Airbus plays down A380 scrape during Narita landing


Airbus on Saturday sought to minimize the scraped engine suffered by one of its A380 superjumbos operated by Korean Air as it banked while landing at Tokyo Narita airport. The incident happened when the plane, flying from Seoul's Incheon airport, touched down at Tokyo on Thursday morning, Korean Air said.

"A tube sticking out of the engine touched" the runway, a spokesman for the European plane manufacturing giant said, describing the incident as "less than minor" despite a dramatic photo of the landing circulating on the Internet.

"Our maintenance service has been informed... we don't yet know the reasons for this banked landing," he said, adding that the plane had already returned to Seoul.

Korean Air's first A380 entered service in June and the company has just taken delivery of its second superjumbo from a total order of 10.

Airbus' star A380 had to be temporarily withdrawn from the Paris air show in June after it crashed into a structure on arrival and lost a wing tip. It was Korean Air that lent its own A380 as a stand-in for the damaged plane.

© 2011 Agence France-Presse

©2024 GPlusMedia Inc.

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Buy Boeing. Much better quality control.

-8 ( +1 / -9 )

ihavegreatlegs: Quality control or human error? How can you state that Boeing has a better quality control? PR or stats or just the preference of a plane manufacturer over an another?

3 ( +4 / -1 )

ihavegreatlegs, stating your preferences as facts can set the cat among the pigeons.

Someone could equally say, "Lucky it was an Airbus. If it had been a Boeing, it probably would have crashed..."

Let's be glad no-one was hurt and hope this event teaches us all something.

2 ( +3 / -1 )

PS Why did the Korean pilot bank like that? Those crosswinds at Narita can be rough. You may remember the Fedex cargo MD plane that crashed and burned there in March 2009.

1 ( +1 / -0 )

@ihavegreatlegs: I am very interested to read your next post backing that statement up.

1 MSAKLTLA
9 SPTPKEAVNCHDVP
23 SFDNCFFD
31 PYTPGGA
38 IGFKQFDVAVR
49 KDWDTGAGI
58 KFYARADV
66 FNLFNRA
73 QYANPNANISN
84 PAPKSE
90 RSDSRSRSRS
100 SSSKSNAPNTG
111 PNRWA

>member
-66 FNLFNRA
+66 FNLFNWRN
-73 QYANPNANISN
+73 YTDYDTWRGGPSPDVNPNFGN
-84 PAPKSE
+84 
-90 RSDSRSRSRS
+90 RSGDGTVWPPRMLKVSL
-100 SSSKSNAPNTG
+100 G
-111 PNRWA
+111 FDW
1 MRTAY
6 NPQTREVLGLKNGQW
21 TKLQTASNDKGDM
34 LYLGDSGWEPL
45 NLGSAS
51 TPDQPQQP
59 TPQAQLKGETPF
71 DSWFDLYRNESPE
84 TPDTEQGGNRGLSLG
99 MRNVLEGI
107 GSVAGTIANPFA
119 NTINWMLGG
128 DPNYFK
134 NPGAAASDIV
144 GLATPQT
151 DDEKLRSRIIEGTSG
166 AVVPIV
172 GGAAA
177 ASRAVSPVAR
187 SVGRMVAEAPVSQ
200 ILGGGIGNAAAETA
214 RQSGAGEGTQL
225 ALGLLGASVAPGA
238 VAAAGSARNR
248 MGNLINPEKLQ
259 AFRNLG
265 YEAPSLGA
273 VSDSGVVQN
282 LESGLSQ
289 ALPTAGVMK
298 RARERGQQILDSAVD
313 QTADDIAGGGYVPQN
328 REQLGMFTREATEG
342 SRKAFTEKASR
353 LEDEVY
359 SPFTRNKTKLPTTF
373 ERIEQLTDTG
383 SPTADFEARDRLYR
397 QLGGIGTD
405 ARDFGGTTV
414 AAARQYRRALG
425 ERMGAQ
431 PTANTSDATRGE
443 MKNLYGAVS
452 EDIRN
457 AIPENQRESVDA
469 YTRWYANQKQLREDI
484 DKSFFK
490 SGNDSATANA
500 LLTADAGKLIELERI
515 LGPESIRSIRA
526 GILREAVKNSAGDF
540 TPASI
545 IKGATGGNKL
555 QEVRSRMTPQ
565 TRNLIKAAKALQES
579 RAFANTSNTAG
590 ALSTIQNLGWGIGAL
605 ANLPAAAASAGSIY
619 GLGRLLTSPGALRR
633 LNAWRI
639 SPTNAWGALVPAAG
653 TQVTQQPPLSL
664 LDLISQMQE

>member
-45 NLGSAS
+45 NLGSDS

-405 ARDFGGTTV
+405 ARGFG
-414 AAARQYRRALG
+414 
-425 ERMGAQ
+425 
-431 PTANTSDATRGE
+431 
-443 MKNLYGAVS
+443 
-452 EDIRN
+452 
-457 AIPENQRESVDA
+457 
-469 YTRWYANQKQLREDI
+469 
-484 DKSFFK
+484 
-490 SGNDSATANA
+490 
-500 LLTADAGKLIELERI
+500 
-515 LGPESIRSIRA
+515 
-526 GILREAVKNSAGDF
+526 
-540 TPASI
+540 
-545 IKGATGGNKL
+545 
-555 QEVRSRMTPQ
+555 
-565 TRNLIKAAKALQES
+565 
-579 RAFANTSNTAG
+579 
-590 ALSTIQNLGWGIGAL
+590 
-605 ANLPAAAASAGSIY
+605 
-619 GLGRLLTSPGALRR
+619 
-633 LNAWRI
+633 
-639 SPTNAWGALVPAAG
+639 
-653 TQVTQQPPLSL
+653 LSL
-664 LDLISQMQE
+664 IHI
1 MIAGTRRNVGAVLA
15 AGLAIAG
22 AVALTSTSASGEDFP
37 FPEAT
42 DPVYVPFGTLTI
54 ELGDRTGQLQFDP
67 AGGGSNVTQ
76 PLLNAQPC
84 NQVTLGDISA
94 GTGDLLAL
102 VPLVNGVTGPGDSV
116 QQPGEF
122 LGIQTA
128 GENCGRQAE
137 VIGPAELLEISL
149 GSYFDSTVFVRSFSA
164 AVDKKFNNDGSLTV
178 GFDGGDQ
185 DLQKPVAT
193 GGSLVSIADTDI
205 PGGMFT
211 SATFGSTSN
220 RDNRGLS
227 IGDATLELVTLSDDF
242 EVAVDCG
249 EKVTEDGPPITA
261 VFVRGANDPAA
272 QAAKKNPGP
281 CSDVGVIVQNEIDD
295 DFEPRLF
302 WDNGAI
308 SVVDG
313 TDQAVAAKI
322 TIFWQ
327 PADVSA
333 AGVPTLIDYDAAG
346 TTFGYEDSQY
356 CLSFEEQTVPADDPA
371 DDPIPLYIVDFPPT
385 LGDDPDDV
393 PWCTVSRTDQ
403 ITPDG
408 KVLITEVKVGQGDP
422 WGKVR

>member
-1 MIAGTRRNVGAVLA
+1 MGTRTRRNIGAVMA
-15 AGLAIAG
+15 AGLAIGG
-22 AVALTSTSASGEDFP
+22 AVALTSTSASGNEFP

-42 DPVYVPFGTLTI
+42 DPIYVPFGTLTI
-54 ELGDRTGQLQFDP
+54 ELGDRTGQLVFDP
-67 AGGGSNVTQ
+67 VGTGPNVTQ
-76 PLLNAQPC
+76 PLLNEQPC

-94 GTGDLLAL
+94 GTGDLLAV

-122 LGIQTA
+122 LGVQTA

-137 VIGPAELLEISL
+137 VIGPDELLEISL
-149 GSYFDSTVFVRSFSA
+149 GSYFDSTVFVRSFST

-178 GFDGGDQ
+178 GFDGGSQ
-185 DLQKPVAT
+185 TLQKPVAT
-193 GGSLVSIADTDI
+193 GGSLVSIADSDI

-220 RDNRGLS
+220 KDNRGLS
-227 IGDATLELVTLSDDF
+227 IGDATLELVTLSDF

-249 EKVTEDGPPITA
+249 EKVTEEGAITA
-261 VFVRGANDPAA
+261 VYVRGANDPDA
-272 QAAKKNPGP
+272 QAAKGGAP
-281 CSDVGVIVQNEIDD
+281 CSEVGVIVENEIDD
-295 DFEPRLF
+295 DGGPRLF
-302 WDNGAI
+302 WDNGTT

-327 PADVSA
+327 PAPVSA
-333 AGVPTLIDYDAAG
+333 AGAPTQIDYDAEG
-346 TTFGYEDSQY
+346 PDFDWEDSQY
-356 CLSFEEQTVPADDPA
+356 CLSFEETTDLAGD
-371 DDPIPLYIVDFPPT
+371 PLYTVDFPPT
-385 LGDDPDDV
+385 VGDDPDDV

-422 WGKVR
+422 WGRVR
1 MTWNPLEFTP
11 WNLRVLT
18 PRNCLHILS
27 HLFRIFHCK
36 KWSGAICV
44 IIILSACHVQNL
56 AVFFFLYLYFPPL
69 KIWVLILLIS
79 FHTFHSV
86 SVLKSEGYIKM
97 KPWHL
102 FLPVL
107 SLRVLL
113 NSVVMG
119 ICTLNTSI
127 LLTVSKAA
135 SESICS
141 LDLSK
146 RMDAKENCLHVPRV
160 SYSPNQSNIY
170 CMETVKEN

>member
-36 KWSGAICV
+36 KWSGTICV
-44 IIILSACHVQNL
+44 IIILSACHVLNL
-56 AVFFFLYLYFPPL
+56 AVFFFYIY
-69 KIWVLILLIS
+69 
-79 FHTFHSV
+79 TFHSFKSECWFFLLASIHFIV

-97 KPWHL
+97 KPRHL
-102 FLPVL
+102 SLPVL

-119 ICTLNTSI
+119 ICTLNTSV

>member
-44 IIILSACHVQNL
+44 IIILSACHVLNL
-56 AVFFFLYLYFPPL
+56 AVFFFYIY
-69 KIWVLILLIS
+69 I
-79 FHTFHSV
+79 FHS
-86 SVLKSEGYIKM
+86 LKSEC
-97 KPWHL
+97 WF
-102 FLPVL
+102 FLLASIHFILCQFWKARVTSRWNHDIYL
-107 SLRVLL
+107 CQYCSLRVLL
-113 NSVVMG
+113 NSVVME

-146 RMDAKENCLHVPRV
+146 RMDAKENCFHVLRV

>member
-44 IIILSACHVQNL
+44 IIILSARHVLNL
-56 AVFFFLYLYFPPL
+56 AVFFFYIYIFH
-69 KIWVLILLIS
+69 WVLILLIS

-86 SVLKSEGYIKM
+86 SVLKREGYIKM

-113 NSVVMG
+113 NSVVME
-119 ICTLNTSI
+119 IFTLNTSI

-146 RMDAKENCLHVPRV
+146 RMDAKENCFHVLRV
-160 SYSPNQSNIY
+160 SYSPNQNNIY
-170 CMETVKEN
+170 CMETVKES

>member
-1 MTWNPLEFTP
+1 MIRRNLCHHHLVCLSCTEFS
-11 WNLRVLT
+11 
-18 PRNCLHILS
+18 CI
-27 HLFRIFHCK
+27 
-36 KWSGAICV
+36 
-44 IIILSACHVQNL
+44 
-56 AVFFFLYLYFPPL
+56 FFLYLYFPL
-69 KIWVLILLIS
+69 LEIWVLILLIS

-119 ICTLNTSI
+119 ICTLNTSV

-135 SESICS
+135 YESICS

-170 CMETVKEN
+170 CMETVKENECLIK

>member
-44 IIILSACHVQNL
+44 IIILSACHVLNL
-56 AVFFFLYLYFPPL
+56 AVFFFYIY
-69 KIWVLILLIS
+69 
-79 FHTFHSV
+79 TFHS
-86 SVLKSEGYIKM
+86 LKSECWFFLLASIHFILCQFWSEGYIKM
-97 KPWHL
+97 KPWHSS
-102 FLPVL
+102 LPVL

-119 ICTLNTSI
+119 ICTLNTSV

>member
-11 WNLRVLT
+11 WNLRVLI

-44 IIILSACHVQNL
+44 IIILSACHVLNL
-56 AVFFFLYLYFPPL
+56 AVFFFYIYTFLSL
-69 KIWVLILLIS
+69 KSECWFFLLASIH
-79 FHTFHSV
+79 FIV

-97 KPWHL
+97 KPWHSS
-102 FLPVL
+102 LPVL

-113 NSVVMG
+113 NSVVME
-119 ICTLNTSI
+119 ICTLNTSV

0 ( +0 / -0 )

Planes getting too big. Margin of error getting smaller.

1 ( +1 / -0 )

What another A380 mishap? Starting to look like a trend...

-3 ( +1 / -4 )

I've seen a video of that incident, and I wouldn't call it "less than minor" as Airbus call it, I would call it a near disaster.

0 ( +0 / -0 )

It's the biggest passenger plane out there so it's more affected by crosswinds. It looks more likely to be pilot error. To the Boeing fan club here - have you followed 787 development? I'm guessing not...

-6 ( +0 / -6 )

sumgai, care to expand on why you guess not?

0 ( +0 / -0 )

Korean Air?? Sorry no kamsamhanida for me, no thanx!

-3 ( +0 / -3 )


It's the biggest passenger plane out there so it's more affected by crosswinds.

LOL. The larger the plane is the less it is affected by crosswinds. If you're flying a heavy like this behmeoth A380 you can disregard most crosswind limitations that would make a smaller aircraft unable to use a runway that's experiencing winds from the beam. The smaller the plane is the lighter it will be and harder to cut through cross winds. Nice try.

5 ( +5 / -0 )

It's the biggest passenger plane out there so it's more affected by crosswinds.

Amazing how many pilots with vast experience on the A380 are on this forum... Even the student pilot with no flight yet knows that the opposite of what you just said is true...

1 ( +2 / -1 )

I am uncomfortable flying Airbus aircraft. Even in business, it feels crowded and cramped. Then there is the safety issue. I cannot feel comfortable flying on an Airbus. I prefer Boeings - they ooze quality and expertise.

-2 ( +1 / -3 )

@chamade: A bold statement. I presume you have flown in Business class on the Singapore Airlines A380 then? I defy you to call that cramped under any circumstances.

1 ( +1 / -0 )

"Even in business if feels crowded and cramped"

LOL! I'll bet the ice cream is too cold too!

1 ( +1 / -0 )

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